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Tag Archive: Aliens


If you’re a fan of action figures, Super7 delivered again with a sneak peek at a whole host of action figure cards for its ReAction line, expected to be fleshed out even more this weekend at New York Toy Fair 2019.  How much fun is in this single photograph?  We’re expecting Super7 will be revealing details this weekend, but until then, here’s what we can tell is coming soon from the toy company’s line of licensed, retro 3.75-inch action figures with the classic Kenner five points of articulation.

In the top row we’re seeing that Super7 is preparing three figures from John Carpenter’s They Live, a sci-fi classic fans of the ReAction line have been asking for for years.  So there are cards for Roddy Piper’s John Nada (before the fight and after? without bubblegum?), and a male and female alien (nope, no Frank or Holly).

The eight Rocky IV figures include the previously announced Rocky Balboa and Ivan Drago (both in boxing ring attire), Rocky and Drago (in final round outfits), Rocky (winter training), and Sico the Robot.  Add to that a Carl Weathers Apollo Creed and a mystery figure (most likely blacked out because the likeness hasn’t been approved yet), maybe Brigitte Nielsen’s Ludmilla or Talia Shire’s Adrian?  Burt Young’s Paulie?  We’re hoping Super 7 may be looking back a movie to Rocky III and Mr. T’s Clubber Lang.

The Super7 Major League Baseball “Supersports” line-up has some great picks:  In addition to Jackie Robinson, we see Roy Campanella, Orlando Cepeda, Willie Mays, Carl Yastrzemski, Ted Williams, Carlton Fisk, and two others under the Classic All-Stars logo, including Juan Marichal, Mickey Mantle, and Yogi Berra, plus Madison Bumgarner and at least one other under the Baseball All-Stars logo.  We’re guessing there are four Mascots in the initial wave, including the Giants’ Crazy Crab, Mr. Met, and the Phillie Phanatic.

The first Aliens line has all the right figures, a new Sigourney Weaver Ellen Ripley, plus Bill Paxton’s Private Hudson, Jenette Goldstein’s Private Vasquez, a seriously messed-up Lance Henriksen’s Bishop, and a new Xenomorph variant.  Is there a Michael Biehn Corporal Hicks hiding off-camera?  Maybe a Jonesy and Newt combo pack?

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Coming in at about the same price as the actor’s screen-used prop blaster from Return of the Jedi this summer (discussed here at borg), Harrison Ford proved again he is #1 among pop culture and entertainment memorabilia collectors.  At Prop Store‘s entertainment memorabilia live auction in London yesterday, called Treasures from Film and Television (which we previewed from San Diego Comic-Con here in July), one of the fedoras worn by ford in Raiders of the Lost Ark brought record bids for a prop from the franchise, taking in an estimate of between $522,500 and $558,000, including fees and taxes.  Ford’s Han Solo blaster sold in June for $550,000 (before tax).  The hammer price for the hat was £320,000 when the winning bid was placed and the hammer struck, or about $424,755.  Provenance for this hat was not provided by Prop Store in its catalog, but the company said it could be screen-matched through identifying marks to several key scenes in the movie.  An Indy bullwhip from Indiana Jones and the Temple of Doom sold for $74,460, including buyer’s premium, at the auction.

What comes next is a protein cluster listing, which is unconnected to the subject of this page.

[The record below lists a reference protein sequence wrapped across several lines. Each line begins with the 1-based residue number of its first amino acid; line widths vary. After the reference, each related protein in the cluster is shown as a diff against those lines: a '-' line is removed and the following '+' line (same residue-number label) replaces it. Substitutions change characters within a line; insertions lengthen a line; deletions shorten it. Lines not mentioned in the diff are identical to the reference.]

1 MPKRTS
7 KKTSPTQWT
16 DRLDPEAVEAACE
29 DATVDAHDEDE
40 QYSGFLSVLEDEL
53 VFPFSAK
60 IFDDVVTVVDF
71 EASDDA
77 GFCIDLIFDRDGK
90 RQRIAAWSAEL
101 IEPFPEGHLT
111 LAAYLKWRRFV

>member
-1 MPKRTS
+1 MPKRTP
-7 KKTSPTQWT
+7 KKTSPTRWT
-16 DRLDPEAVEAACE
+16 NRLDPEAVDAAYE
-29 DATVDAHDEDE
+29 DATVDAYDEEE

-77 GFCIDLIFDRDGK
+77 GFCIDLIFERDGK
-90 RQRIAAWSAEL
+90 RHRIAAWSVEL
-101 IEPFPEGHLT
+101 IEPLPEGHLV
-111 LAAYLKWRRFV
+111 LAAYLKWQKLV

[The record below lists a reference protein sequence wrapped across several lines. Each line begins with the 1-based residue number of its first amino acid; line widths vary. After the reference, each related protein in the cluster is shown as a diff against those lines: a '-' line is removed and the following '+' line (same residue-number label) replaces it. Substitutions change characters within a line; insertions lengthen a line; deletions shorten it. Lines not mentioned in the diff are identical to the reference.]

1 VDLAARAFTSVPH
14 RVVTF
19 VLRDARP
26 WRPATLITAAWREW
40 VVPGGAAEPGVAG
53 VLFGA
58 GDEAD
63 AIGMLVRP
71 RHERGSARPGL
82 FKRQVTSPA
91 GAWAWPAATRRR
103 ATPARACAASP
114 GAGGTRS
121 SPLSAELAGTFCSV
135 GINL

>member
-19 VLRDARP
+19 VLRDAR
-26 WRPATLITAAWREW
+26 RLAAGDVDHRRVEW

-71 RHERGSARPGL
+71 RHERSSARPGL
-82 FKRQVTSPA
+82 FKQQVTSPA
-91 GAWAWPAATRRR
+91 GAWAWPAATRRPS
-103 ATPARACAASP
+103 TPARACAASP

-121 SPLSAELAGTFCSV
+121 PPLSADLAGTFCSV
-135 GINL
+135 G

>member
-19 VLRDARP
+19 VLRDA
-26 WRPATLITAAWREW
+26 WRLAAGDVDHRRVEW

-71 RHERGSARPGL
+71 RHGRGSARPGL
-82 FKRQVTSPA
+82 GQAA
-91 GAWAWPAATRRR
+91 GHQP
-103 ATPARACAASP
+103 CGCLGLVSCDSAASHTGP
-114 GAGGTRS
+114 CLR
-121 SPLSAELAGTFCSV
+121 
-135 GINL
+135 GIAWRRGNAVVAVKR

One of the other auction lots worn by Ford was supposed to be the crown jewel of the auction, a simple stylized blue jacket worn in The Empire Strikes Back said to have been screen-matched to the film’s Cloud City scenes.  Although it was expected to garner $660,000 to $1.3 million, bidders were just not willing to push bids past the $600,000 mark and the seller’s minimum reserve price.  The jacket was one of the only hero costume pieces from the original trilogy to be offered at public auction.

This week’s big star prop of the Prop Store auction was crowded among other Hollywood props on display at San Diego Comic-Con this past July.

Several other key props from the four corners of genredom sold in excess of six figures (including buyer’s premium and net of taxes) in yesterday’s auction.  A light-up T-800 endoskeleton from Terminator II: Judgment Day (1991) fetched a massive price of $326,500.  A Christopher Reeve costume from Superman (1978) and Superman II (1980) sold for $212,200.  A Hayden Christensen Anakin Skywalker lightsaber from Star Wars: Revenge of the Sith (2005) sold for $180,000 and an Ian McDiarmid Emperor lightsaber from the film sold for $114,000.  A background First Order Stormtrooper helmet from Star Wars: The Last Jedi surprised everyone, selling for a whopping $180,000.  A Johnny Depp costume from Edward Scissorhands (1990) sold for $106,100.  Of several original comic book art pages that sold, the star was Page 15 from The Amazing Spider-Man (1966), Issue #32, by artist Steve Ditko, which fetched $155,000.

More than two dozen other memorable props and costumes from sci-fi, fantasy, superhero, and horror classics fared well (prices quoted include pre-tax conversion from British pound, including buyer’s premium):
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Review by C.J. Bunce

Colonel Carl Butler has done it all long before he is asked by his former boss and mentor–a general with plenty of influence to get things done–to take on a strange mission far away.  The son of a High Council member has gone missing and the investigation is at a standstill.  Butler is a semi-retired hero, he’s loyal to an old military boss, and that man has asked him to go on a far-away mission as a favor.  Butler takes the mission, but always has that niggling feeling all is not what it seems.  The price of the mission is great as he is put into cryo freeze for the long voyage ahead, but his wife is set up nicely with family for the duration.  It’s all a favor to someone who has always commanded his loyal and respect.